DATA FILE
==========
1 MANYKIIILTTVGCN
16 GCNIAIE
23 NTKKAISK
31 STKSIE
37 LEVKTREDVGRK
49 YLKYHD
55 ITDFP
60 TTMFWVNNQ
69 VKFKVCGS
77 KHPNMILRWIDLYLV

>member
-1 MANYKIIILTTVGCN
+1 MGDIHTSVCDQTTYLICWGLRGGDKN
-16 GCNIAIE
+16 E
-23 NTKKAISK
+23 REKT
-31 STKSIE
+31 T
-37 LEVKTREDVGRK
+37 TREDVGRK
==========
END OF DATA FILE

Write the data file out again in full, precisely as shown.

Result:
1 MANYKIIILTTVGCN
16 GCNIAIE
23 NTKKAISK
31 STKSIE
37 LEVKTREDVGRK
49 YLKYHD
55 ITDFP
60 TTMFWVNNQ
69 VKFKVCGS
77 KHPNMILRWIDLYLV

>member
-1 MANYKIIILTTVGCN
+1 MGDIHTSVCDQTTYLICWGLRGGDKN
-16 GCNIAIE
+16 E
-23 NTKKAISK
+23 REKT
-31 STKSIE
+31 T
-37 LEVKTREDVGRK
+37 TREDVGRK